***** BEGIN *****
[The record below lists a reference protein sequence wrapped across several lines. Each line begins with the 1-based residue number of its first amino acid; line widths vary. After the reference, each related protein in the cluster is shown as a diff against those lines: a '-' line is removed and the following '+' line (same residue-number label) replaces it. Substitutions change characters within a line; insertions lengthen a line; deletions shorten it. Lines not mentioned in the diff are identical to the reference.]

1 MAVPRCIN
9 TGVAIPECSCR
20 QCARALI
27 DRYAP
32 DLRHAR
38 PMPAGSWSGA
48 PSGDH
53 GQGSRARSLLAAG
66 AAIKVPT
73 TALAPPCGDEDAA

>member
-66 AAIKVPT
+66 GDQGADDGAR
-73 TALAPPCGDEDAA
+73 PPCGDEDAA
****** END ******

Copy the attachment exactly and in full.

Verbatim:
[The record below lists a reference protein sequence wrapped across several lines. Each line begins with the 1-based residue number of its first amino acid; line widths vary. After the reference, each related protein in the cluster is shown as a diff against those lines: a '-' line is removed and the following '+' line (same residue-number label) replaces it. Substitutions change characters within a line; insertions lengthen a line; deletions shorten it. Lines not mentioned in the diff are identical to the reference.]

1 MAVPRCIN
9 TGVAIPECSCR
20 QCARALI
27 DRYAP
32 DLRHAR
38 PMPAGSWSGA
48 PSGDH
53 GQGSRARSLLAAG
66 AAIKVPT
73 TALAPPCGDEDAA

>member
-66 AAIKVPT
+66 GDQGADDGAR
-73 TALAPPCGDEDAA
+73 PPCGDEDAA